Talk to someone and get your mind off work for a while.

    Talk about anything, from casual chatting to a deep conversation about something you really care about. You will be surprised at how the short encounter can be rejuvenating in its own way.

    5. Forget about trying to be perfect.

    If you are in a rut, the last thing you want to do is step on your own toes with perfectionist tendencies.

    Just start small. Do what you can, at your own pace. Let yourself make mistakes.

    Soon, a little trickle of inspiration will come. And then it’ll build up with more trickles. Before you know it, you have a whole stream of ideas.

    Advertising

    6. Paint a vision to work towards.

    If you are continuously getting in a rut with your work, maybe there’s no vision inspiring you to move forward.

    Think about why you are doing this, and what you are doing it for. What is the end vision in mind?

    Make it as vivid as possible. Make sure it’s a vision that inspires you and use that to trigger you to action.

    7. Read a book (or blog).

    The things we read are like food to our brain. If you are out of ideas, it’s time to feed your brain with great materials.

    Here’s a list of 40 books you can start off with. Stock your browser with only the feeds of high quality blogs, such as Lifehack.org, DumbLittleMan, Seth Godin’s Blog, Tim Ferris’ Blog, Zen Habits or The Personal Excellence Blog.

    Check out the best selling books; those are generally packed with great wisdom.

    8. Have a quick nap.

    If you are at home, take a quick nap for about 20-30 minutes. This clears up your mind and gives you a quick boost. Nothing quite like starting off on a fresh start after catching up on sleep.

    Advertising

    9. Remember why you are doing this.

    Sometimes we lose sight of why we do what we do, and after a while we become jaded. A quick refresher on why you even started on this project will help.

    What were you thinking when you thought of doing this? Retrace your thoughts back to that moment. Recall why you are doing this. Then reconnect with your muse.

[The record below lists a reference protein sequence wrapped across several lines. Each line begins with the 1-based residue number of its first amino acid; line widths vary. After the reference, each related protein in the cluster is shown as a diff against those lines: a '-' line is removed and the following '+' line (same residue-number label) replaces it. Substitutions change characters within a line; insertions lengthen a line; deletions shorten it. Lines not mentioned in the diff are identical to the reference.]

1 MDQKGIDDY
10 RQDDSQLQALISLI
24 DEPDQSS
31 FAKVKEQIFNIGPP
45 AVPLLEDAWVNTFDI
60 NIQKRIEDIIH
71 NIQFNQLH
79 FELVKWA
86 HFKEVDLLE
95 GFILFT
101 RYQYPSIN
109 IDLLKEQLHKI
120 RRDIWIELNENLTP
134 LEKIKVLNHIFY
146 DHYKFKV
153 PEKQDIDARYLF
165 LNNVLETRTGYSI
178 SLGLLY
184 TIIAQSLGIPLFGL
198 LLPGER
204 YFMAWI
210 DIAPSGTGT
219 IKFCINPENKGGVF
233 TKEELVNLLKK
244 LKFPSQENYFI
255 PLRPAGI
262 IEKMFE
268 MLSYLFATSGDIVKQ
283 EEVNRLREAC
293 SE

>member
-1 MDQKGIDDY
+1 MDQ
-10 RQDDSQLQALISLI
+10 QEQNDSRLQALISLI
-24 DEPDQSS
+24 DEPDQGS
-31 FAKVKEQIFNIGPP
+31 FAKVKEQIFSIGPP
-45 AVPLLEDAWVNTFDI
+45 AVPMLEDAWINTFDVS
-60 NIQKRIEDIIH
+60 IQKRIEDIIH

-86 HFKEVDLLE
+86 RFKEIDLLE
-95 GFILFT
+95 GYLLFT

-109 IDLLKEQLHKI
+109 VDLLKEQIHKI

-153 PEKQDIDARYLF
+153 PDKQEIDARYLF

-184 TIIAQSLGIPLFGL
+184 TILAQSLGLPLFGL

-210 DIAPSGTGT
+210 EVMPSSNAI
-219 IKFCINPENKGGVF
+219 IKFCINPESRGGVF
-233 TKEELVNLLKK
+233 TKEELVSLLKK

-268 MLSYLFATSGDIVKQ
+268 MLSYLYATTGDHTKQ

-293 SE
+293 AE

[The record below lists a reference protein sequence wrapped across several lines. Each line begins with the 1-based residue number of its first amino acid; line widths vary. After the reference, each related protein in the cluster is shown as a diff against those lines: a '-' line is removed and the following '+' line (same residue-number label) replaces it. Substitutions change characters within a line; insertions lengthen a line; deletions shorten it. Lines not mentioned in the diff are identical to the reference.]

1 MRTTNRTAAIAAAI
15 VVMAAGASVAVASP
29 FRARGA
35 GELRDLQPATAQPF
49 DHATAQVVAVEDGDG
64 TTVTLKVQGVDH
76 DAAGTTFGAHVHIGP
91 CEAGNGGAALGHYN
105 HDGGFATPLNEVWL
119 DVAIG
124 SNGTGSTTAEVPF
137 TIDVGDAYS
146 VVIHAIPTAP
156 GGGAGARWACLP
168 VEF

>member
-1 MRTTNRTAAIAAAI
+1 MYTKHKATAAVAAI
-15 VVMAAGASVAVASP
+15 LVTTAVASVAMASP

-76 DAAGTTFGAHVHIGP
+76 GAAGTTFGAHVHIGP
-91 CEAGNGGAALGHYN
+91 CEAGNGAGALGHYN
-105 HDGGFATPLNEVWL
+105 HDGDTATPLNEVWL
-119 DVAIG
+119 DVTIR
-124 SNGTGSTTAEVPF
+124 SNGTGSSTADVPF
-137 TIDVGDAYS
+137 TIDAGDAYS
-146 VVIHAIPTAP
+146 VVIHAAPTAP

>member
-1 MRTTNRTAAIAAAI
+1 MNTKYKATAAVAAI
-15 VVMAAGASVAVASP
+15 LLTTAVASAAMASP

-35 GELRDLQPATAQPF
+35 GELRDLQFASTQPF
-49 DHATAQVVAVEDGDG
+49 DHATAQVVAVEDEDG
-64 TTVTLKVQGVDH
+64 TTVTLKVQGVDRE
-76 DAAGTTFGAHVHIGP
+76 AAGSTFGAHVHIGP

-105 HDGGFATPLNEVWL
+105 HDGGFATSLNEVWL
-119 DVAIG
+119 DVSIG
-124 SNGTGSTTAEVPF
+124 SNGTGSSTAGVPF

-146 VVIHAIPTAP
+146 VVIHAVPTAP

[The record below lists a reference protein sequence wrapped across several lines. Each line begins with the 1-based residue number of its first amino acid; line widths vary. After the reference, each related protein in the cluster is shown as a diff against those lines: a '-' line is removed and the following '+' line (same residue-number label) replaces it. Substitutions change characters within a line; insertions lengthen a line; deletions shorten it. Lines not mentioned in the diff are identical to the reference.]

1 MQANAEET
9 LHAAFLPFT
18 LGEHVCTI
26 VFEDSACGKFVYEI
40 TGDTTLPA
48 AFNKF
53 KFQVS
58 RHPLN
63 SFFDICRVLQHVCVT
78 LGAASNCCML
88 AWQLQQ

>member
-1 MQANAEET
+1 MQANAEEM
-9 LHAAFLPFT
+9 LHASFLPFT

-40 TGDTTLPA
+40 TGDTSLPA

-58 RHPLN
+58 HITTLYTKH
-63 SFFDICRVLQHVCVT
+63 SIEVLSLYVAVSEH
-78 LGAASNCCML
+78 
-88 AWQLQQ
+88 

10. Find some competition.

    Nothing quite like healthy competition to spur us forward. If you are out of ideas, then check up on what people are doing in your space.

    Colleagues at work, competitors in the industry, competitors’ products and websites, networking conventions.. you get the drill.

    11. Go exercise.

    Since you are not making headway at work, might as well spend the time shaping yourself up.

    Sometimes we work so much that we neglect our health and fitness. Go jog, swim, cycle, whichever exercise you prefer.

    As you improve your physical health, your mental health will improve, too. The different facets of ourselves are all interlinked.

    Advertising

    Here’re 15 Tips to Restart the Exercise Habit (and How to Keep It).

    12. Take a good break.

    Ruts are usually signs that you have been working too long and too hard. It’s time to get a break.

    Beyond the quick tips above, arrange for a 1-day or 2-days of break from your work. Don’t check your (work) emails or do anything work-related. Relax and do your favorite activities. You will return to your work recharged and ready to start.

    Contrary to popular belief, the world will not end from taking a break from your work. In fact, you will be much more ready to make an impact after proper rest. My best ideas and inspiration always hit me whenever I’m away from my work.

    Take a look at this to learn the importance of rest: The Importance of Scheduling Downtime

    More Resources About Getting out of a Rut

    Featured photo credit: Joshua Earle via unsplash.com

    Read Next